I have good news and bad news. Let’s do bad news first to get it over with. School favors the left brain kids. The skills you need to do well at school are in the left side of the brain. Listening, organizing, memorizing, writing. The good news is us right brain thinkers have a left side too.
Now that you’ve read in depth about what each side of the brain does well and taken the quiz to figure out which side of the brain is driving your child, let me give you a reference guide to help you keep their strengths in mind in your daily lives.
Right brain creative kids and adults are enormously valuable thinkers, with boundless gifts and abilities, but are highly misunderstood, undervalued and often made to feel like we are less than.To increase understanding on who we are as thinkers and students, I’m doing a 6-month series on what it means to be a right brain thinker.
It’s conference time at many of our schools and I want to encourage you to think of them in a new way, especially if you have a visual learner or child with ADD or ADHD. Some teachers adapt their methods for nontraditional learners, but not all can or do. Conference time can be a great time to work together to find ways for your child to thrive.
“I’m not smart. I’m not like the other kids. How come I don’t get good grades like they do? …I’m just not smart like they are.” If you have a visual learner, chances are you have heard a version of this once or twice when your child gets home from school. It’s heartbreaking.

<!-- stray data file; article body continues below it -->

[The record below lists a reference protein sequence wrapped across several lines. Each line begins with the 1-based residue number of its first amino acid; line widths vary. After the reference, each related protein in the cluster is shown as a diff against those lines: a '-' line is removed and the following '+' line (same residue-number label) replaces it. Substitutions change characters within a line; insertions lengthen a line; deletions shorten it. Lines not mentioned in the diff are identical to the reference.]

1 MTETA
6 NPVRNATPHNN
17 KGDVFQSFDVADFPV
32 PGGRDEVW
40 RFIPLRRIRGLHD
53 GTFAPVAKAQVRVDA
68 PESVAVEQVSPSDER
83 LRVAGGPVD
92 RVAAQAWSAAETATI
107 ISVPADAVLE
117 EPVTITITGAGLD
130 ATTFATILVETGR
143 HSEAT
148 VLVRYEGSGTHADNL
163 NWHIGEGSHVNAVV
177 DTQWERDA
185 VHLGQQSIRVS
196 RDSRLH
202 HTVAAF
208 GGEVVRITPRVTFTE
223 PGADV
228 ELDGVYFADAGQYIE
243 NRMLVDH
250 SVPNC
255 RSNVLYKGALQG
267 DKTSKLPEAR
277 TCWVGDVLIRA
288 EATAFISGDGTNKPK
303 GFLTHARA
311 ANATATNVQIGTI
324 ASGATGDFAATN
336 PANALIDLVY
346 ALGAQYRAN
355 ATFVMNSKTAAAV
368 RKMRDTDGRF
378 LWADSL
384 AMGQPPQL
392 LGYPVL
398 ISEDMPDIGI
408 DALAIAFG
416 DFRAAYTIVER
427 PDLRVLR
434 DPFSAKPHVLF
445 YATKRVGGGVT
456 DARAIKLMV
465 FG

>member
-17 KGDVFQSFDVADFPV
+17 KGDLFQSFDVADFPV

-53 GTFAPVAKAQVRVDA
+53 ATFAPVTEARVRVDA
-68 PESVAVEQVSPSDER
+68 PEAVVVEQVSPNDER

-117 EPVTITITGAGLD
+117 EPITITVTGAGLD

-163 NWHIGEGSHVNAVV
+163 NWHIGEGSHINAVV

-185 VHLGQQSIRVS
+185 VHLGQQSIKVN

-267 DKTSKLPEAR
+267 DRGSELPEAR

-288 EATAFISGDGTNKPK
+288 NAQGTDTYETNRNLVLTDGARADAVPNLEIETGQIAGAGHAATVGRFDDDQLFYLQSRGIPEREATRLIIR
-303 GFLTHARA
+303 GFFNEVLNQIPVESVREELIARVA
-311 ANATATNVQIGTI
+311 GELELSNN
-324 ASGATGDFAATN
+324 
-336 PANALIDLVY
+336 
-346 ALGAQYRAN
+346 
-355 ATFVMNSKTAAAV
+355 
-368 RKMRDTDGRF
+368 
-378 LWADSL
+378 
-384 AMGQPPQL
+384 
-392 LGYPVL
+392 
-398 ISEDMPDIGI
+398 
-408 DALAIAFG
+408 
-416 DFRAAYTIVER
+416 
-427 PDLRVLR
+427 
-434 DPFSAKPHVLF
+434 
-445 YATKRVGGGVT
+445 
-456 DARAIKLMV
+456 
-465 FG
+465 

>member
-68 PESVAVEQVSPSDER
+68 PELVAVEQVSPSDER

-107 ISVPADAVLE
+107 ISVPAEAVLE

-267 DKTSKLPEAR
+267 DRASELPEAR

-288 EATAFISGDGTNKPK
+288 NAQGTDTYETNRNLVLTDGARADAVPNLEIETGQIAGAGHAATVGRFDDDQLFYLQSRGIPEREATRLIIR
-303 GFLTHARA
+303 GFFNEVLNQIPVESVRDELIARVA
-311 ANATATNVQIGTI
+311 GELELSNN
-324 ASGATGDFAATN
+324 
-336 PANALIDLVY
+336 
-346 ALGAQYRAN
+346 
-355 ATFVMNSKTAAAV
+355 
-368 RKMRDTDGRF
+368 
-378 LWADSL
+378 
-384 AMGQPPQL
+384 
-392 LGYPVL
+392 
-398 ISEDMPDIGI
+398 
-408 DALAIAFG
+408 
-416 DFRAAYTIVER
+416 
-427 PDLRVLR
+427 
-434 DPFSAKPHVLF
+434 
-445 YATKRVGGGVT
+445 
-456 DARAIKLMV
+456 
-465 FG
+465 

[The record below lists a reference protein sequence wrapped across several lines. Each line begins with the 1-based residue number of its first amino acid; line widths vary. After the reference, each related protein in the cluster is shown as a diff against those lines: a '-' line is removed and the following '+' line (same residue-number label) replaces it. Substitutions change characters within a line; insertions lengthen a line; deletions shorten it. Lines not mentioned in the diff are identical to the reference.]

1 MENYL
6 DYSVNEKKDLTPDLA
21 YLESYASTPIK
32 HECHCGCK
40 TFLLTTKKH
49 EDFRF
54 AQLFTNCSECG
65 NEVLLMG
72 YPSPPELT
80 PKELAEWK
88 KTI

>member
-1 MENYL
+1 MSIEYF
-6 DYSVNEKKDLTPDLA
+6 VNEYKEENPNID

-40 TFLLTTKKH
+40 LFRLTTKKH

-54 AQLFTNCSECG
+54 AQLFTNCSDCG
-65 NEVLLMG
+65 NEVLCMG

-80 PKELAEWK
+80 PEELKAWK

Going back to school can be the source of nervousness and anxiety for both you and your visual learner. I have great news! By using these three simple steps, you can ease the tension and help yourselves feel more comfortable with the new situation and in control of your child’s education.
Better study = better learning = better test scores. Standardized tests are right around the corner and tests are happening every week in school. Visual students and kids with ADD don’t usually test well. Try these simple study tips to make learning more effective for our visual kids.